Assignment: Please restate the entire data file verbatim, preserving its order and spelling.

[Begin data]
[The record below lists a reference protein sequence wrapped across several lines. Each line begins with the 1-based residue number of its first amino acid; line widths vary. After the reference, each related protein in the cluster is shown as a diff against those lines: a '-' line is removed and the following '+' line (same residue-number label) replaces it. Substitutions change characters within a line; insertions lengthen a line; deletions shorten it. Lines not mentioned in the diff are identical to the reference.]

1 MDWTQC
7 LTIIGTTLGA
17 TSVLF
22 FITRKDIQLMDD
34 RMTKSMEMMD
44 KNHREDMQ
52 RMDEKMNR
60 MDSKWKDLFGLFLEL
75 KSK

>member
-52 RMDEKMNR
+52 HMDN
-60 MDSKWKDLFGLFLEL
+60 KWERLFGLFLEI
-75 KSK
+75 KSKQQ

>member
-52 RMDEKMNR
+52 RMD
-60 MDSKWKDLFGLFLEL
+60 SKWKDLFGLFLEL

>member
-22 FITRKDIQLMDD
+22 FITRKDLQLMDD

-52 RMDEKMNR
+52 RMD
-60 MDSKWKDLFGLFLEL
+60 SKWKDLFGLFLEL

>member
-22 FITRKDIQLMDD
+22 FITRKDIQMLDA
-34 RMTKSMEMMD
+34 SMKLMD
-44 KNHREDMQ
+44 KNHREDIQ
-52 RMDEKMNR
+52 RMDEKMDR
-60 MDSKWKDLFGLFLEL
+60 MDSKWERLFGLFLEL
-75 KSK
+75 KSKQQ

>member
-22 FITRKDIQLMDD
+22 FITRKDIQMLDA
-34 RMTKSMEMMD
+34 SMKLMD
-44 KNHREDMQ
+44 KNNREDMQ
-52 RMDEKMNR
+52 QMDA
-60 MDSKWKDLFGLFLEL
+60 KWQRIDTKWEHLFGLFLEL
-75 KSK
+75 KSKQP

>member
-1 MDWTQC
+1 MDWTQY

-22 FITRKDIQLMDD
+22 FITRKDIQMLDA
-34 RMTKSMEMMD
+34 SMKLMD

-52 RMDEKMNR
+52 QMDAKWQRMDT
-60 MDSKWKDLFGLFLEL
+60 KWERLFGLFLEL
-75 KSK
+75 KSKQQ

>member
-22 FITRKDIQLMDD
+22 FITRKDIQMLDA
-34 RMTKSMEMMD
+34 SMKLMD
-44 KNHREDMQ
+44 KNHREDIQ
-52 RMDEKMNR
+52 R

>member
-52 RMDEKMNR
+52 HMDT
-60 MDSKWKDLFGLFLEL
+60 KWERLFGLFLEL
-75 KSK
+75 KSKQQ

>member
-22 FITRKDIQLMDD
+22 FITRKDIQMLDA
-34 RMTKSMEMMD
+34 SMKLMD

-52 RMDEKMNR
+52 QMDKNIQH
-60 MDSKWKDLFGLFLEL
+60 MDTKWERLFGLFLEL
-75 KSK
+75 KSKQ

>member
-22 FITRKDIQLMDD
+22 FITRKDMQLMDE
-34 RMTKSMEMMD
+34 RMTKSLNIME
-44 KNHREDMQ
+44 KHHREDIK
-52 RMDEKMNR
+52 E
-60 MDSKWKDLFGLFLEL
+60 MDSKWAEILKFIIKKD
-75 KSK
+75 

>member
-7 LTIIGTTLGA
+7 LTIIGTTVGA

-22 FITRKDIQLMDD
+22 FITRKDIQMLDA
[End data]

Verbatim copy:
[The record below lists a reference protein sequence wrapped across several lines. Each line begins with the 1-based residue number of its first amino acid; line widths vary. After the reference, each related protein in the cluster is shown as a diff against those lines: a '-' line is removed and the following '+' line (same residue-number label) replaces it. Substitutions change characters within a line; insertions lengthen a line; deletions shorten it. Lines not mentioned in the diff are identical to the reference.]

1 MDWTQC
7 LTIIGTTLGA
17 TSVLF
22 FITRKDIQLMDD
34 RMTKSMEMMD
44 KNHREDMQ
52 RMDEKMNR
60 MDSKWKDLFGLFLEL
75 KSK

>member
-52 RMDEKMNR
+52 HMDN
-60 MDSKWKDLFGLFLEL
+60 KWERLFGLFLEI
-75 KSK
+75 KSKQQ

>member
-52 RMDEKMNR
+52 RMD
-60 MDSKWKDLFGLFLEL
+60 SKWKDLFGLFLEL

>member
-22 FITRKDIQLMDD
+22 FITRKDLQLMDD

-52 RMDEKMNR
+52 RMD
-60 MDSKWKDLFGLFLEL
+60 SKWKDLFGLFLEL

>member
-22 FITRKDIQLMDD
+22 FITRKDIQMLDA
-34 RMTKSMEMMD
+34 SMKLMD
-44 KNHREDMQ
+44 KNHREDIQ
-52 RMDEKMNR
+52 RMDEKMDR
-60 MDSKWKDLFGLFLEL
+60 MDSKWERLFGLFLEL
-75 KSK
+75 KSKQQ

>member
-22 FITRKDIQLMDD
+22 FITRKDIQMLDA
-34 RMTKSMEMMD
+34 SMKLMD
-44 KNHREDMQ
+44 KNNREDMQ
-52 RMDEKMNR
+52 QMDA
-60 MDSKWKDLFGLFLEL
+60 KWQRIDTKWEHLFGLFLEL
-75 KSK
+75 KSKQP

>member
-1 MDWTQC
+1 MDWTQY

-22 FITRKDIQLMDD
+22 FITRKDIQMLDA
-34 RMTKSMEMMD
+34 SMKLMD

-52 RMDEKMNR
+52 QMDAKWQRMDT
-60 MDSKWKDLFGLFLEL
+60 KWERLFGLFLEL
-75 KSK
+75 KSKQQ

>member
-22 FITRKDIQLMDD
+22 FITRKDIQMLDA
-34 RMTKSMEMMD
+34 SMKLMD
-44 KNHREDMQ
+44 KNHREDIQ
-52 RMDEKMNR
+52 R

>member
-52 RMDEKMNR
+52 HMDT
-60 MDSKWKDLFGLFLEL
+60 KWERLFGLFLEL
-75 KSK
+75 KSKQQ

>member
-22 FITRKDIQLMDD
+22 FITRKDIQMLDA
-34 RMTKSMEMMD
+34 SMKLMD

-52 RMDEKMNR
+52 QMDKNIQH
-60 MDSKWKDLFGLFLEL
+60 MDTKWERLFGLFLEL
-75 KSK
+75 KSKQ

>member
-22 FITRKDIQLMDD
+22 FITRKDMQLMDE
-34 RMTKSMEMMD
+34 RMTKSLNIME
-44 KNHREDMQ
+44 KHHREDIK
-52 RMDEKMNR
+52 E
-60 MDSKWKDLFGLFLEL
+60 MDSKWAEILKFIIKKD
-75 KSK
+75 

>member
-7 LTIIGTTLGA
+7 LTIIGTTVGA

-22 FITRKDIQLMDD
+22 FITRKDIQMLDA